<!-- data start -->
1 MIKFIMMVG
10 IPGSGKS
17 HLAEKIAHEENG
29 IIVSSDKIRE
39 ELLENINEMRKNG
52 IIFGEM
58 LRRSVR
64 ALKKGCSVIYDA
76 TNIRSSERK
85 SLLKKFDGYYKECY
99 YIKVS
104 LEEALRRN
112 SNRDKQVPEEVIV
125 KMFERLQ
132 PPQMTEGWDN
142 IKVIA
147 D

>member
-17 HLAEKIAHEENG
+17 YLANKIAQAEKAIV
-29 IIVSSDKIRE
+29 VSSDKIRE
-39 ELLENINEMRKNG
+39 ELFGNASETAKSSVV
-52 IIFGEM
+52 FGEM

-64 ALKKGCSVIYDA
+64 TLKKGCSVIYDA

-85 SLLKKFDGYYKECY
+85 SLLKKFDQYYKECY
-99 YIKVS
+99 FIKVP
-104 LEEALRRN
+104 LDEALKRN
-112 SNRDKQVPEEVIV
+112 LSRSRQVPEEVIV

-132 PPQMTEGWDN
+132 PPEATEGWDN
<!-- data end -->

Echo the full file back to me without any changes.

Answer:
1 MIKFIMMVG
10 IPGSGKS
17 HLAEKIAHEENG
29 IIVSSDKIRE
39 ELLENINEMRKNG
52 IIFGEM
58 LRRSVR
64 ALKKGCSVIYDA
76 TNIRSSERK
85 SLLKKFDGYYKECY
99 YIKVS
104 LEEALRRN
112 SNRDKQVPEEVIV
125 KMFERLQ
132 PPQMTEGWDN
142 IKVIA
147 D

>member
-17 HLAEKIAHEENG
+17 YLANKIAQAEKAIV
-29 IIVSSDKIRE
+29 VSSDKIRE
-39 ELLENINEMRKNG
+39 ELFGNASETAKSSVV
-52 IIFGEM
+52 FGEM

-64 ALKKGCSVIYDA
+64 TLKKGCSVIYDA

-85 SLLKKFDGYYKECY
+85 SLLKKFDQYYKECY
-99 YIKVS
+99 FIKVP
-104 LEEALRRN
+104 LDEALKRN
-112 SNRDKQVPEEVIV
+112 LSRSRQVPEEVIV

-132 PPQMTEGWDN
+132 PPEATEGWDN